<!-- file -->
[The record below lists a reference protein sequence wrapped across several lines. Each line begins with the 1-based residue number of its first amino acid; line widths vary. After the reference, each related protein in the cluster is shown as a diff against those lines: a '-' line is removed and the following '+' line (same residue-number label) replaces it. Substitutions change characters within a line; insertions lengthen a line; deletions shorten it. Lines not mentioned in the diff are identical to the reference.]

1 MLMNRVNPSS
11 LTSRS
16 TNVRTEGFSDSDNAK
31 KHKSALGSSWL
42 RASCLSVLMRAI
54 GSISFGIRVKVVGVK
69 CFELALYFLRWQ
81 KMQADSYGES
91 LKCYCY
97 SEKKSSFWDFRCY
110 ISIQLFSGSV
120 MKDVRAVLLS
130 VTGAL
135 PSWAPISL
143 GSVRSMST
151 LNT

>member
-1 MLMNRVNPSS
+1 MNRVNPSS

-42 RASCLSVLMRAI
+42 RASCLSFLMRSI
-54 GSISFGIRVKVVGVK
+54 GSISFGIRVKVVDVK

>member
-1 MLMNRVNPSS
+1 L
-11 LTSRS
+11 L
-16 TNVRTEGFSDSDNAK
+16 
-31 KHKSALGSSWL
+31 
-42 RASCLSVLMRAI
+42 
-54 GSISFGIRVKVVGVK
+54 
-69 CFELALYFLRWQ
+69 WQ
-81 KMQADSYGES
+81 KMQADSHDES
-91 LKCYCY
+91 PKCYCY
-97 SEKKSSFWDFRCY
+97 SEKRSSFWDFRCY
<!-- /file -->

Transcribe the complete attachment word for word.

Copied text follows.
[The record below lists a reference protein sequence wrapped across several lines. Each line begins with the 1-based residue number of its first amino acid; line widths vary. After the reference, each related protein in the cluster is shown as a diff against those lines: a '-' line is removed and the following '+' line (same residue-number label) replaces it. Substitutions change characters within a line; insertions lengthen a line; deletions shorten it. Lines not mentioned in the diff are identical to the reference.]

1 MLMNRVNPSS
11 LTSRS
16 TNVRTEGFSDSDNAK
31 KHKSALGSSWL
42 RASCLSVLMRAI
54 GSISFGIRVKVVGVK
69 CFELALYFLRWQ
81 KMQADSYGES
91 LKCYCY
97 SEKKSSFWDFRCY
110 ISIQLFSGSV
120 MKDVRAVLLS
130 VTGAL
135 PSWAPISL
143 GSVRSMST
151 LNT

>member
-1 MLMNRVNPSS
+1 MNRVNPSS

-42 RASCLSVLMRAI
+42 RASCLSFLMRSI
-54 GSISFGIRVKVVGVK
+54 GSISFGIRVKVVDVK

>member
-1 MLMNRVNPSS
+1 L
-11 LTSRS
+11 L
-16 TNVRTEGFSDSDNAK
+16 
-31 KHKSALGSSWL
+31 
-42 RASCLSVLMRAI
+42 
-54 GSISFGIRVKVVGVK
+54 
-69 CFELALYFLRWQ
+69 WQ
-81 KMQADSYGES
+81 KMQADSHDES
-91 LKCYCY
+91 PKCYCY
-97 SEKKSSFWDFRCY
+97 SEKRSSFWDFRCY